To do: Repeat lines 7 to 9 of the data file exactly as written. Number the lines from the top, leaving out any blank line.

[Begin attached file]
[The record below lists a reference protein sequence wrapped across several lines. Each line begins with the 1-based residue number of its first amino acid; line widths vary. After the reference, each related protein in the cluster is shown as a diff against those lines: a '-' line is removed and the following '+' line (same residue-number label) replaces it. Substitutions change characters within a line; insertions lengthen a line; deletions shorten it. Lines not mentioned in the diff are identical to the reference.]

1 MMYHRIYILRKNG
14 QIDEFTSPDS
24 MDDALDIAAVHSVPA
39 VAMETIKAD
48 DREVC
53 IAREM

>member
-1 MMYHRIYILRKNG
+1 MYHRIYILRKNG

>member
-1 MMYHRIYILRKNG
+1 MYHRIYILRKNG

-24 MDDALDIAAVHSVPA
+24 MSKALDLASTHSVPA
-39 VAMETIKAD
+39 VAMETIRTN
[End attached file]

53 IAREM

>member
-1 MMYHRIYILRKNG